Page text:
NFIB Says Limiting Public Gatherings Will Kill Jobs, Hurt Small Business
NFIB, or the National Federation of Independent Business, today warns that the governor’s new emergency order limiting public gatherings to no more than 25 percent of a room or building’s total occupancy will kill Wisconsin jobs and further damage already struggling small businesses. The directive goes into effect on October 8 and remains in effect until November 6th. It applies to small businesses like bars, restaurants, gas stations, and grocery stores: small businesses that are barely able to keep their doors open. The new emergency order is another blow to the service industry: Gov. Evers barred indoor dining for two months earlier this year.
“The governor’s mandate will have a devastating impact on the financial stability of thousands of small businesses,” said NFIB State Director in Wisconsin, Bill G. Smith. “The overreaching order will not only result in a loss of jobs for those employed by small business but set Wisconsin’s economy backwards. We cannot afford to punish small business right now. Thousands across the state of Wisconsin are in danger of closing. This new order will likely mean many of them will have to close their doors for good.”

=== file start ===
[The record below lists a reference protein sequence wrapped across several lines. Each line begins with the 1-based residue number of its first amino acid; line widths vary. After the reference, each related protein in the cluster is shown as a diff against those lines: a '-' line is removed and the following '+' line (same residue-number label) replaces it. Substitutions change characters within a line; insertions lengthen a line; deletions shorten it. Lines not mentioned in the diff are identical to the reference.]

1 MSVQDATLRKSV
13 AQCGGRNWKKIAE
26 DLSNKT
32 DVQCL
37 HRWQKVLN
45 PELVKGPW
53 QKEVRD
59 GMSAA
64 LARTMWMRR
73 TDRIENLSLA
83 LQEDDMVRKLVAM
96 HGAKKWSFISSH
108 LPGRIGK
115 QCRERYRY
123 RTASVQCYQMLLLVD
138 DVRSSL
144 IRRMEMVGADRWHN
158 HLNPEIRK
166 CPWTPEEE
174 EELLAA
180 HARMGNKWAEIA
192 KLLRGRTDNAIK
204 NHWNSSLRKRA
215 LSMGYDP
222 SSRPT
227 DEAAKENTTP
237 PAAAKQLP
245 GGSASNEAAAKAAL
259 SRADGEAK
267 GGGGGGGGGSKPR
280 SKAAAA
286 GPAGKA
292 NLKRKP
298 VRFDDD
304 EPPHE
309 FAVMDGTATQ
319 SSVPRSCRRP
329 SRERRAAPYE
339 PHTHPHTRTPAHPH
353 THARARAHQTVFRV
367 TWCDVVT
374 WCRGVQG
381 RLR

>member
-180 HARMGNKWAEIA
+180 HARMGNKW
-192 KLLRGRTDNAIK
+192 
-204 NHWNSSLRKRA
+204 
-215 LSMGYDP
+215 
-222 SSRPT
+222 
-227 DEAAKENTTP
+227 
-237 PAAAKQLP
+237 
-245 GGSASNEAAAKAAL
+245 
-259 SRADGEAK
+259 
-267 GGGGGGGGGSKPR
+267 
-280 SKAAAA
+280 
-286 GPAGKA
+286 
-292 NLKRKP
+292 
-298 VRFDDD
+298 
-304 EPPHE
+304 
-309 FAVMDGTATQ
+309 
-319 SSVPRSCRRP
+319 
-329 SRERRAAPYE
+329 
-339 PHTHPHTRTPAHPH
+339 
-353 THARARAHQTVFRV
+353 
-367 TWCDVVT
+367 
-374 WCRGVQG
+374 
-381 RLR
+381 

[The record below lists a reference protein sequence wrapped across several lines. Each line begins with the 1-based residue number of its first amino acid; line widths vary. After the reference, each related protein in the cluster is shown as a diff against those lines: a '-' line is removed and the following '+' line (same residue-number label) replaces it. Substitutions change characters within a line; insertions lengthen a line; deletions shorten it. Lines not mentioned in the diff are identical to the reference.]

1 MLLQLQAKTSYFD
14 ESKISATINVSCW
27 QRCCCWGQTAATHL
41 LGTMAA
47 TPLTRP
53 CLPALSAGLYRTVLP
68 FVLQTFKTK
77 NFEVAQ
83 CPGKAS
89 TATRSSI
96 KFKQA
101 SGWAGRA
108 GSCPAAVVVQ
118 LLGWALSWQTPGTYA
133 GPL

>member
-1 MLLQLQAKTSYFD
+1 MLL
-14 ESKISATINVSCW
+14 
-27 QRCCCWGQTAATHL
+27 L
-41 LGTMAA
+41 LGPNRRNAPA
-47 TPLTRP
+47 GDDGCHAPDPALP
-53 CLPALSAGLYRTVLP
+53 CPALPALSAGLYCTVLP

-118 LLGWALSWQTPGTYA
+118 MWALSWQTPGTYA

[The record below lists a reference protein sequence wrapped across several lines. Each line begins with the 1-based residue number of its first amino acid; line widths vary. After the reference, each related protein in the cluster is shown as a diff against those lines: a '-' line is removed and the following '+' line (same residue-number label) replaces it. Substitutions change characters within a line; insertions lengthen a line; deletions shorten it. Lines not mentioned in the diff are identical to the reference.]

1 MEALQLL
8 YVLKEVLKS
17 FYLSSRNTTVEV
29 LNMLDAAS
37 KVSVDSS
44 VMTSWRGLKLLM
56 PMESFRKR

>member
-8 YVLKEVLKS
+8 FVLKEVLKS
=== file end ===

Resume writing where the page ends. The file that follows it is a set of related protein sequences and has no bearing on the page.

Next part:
Earlier today, the governor announced an additional $100 million in funding will be available to small businesses in the state that support tourism, entertainment and cultural venues impacted by the coronavirus. While that will help may struggling Wisconsin small businesses, NFIB believes the governor’s new emergency order is a step in the wrong direction and will require the governor to give service industry small businesses even more finds thanks to his restrictive actions that will eliminate jobs and restrict revenue for thousands of bars and restaurants across the state.
The funding, which includes $50 million in “We’re All In Grants,” will go to small businesses that have suffered the most in the face of the pandemic, including restaurants, bars, hair and nail salons and barber shops, and other entertainment venues. This is the second round of funding. Earlier this year, the Wisconsin Economic Development Corporation distributed more than $65 million.